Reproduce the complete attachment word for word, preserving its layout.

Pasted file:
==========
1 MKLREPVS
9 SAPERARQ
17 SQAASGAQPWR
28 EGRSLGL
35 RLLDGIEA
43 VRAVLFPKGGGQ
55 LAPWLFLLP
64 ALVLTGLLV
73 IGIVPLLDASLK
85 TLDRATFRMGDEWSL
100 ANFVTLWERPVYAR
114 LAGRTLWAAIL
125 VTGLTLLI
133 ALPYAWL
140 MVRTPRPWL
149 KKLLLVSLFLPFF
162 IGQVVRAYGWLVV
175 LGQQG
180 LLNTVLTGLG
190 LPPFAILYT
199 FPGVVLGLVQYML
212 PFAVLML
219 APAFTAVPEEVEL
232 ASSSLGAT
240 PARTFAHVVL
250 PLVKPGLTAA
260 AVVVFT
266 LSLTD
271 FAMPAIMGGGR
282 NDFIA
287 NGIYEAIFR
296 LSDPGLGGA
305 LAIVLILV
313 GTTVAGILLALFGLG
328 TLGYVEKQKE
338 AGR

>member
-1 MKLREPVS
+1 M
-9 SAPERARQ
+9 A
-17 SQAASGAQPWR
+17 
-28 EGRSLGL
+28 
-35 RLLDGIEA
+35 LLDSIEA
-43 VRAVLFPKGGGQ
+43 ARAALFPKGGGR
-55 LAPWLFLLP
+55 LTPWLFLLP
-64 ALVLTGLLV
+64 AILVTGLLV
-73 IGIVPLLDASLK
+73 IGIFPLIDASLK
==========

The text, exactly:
1 MKLREPVS
9 SAPERARQ
17 SQAASGAQPWR
28 EGRSLGL
35 RLLDGIEA
43 VRAVLFPKGGGQ
55 LAPWLFLLP
64 ALVLTGLLV
73 IGIVPLLDASLK
85 TLDRATFRMGDEWSL
100 ANFVTLWERPVYAR
114 LAGRTLWAAIL
125 VTGLTLLI
133 ALPYAWL
140 MVRTPRPWL
149 KKLLLVSLFLPFF
162 IGQVVRAYGWLVV
175 LGQQG
180 LLNTVLTGLG
190 LPPFAILYT
199 FPGVVLGLVQYML
212 PFAVLML
219 APAFTAVPEEVEL
232 ASSSLGAT
240 PARTFAHVVL
250 PLVKPGLTAA
260 AVVVFT
266 LSLTD
271 FAMPAIMGGGR
282 NDFIA
287 NGIYEAIFR
296 LSDPGLGGA
305 LAIVLILV
313 GTTVAGILLALFGLG
328 TLGYVEKQKE
338 AGR

>member
-1 MKLREPVS
+1 M
-9 SAPERARQ
+9 A
-17 SQAASGAQPWR
+17 
-28 EGRSLGL
+28 
-35 RLLDGIEA
+35 LLDSIEA
-43 VRAVLFPKGGGQ
+43 ARAALFPKGGGR
-55 LAPWLFLLP
+55 LTPWLFLLP
-64 ALVLTGLLV
+64 AILVTGLLV
-73 IGIVPLLDASLK
+73 IGIFPLIDASLK